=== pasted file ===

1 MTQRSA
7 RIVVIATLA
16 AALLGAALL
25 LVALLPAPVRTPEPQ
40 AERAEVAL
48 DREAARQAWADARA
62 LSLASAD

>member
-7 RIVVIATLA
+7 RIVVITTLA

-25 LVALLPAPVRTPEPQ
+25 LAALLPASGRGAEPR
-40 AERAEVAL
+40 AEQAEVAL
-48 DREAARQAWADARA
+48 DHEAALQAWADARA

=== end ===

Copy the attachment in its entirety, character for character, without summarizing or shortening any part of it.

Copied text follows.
1 MTQRSA
7 RIVVIATLA
16 AALLGAALL
25 LVALLPAPVRTPEPQ
40 AERAEVAL
48 DREAARQAWADARA
62 LSLASAD

>member
-7 RIVVIATLA
+7 RIVVITTLA

-25 LVALLPAPVRTPEPQ
+25 LAALLPASGRGAEPR
-40 AERAEVAL
+40 AEQAEVAL
-48 DREAARQAWADARA
+48 DHEAALQAWADARA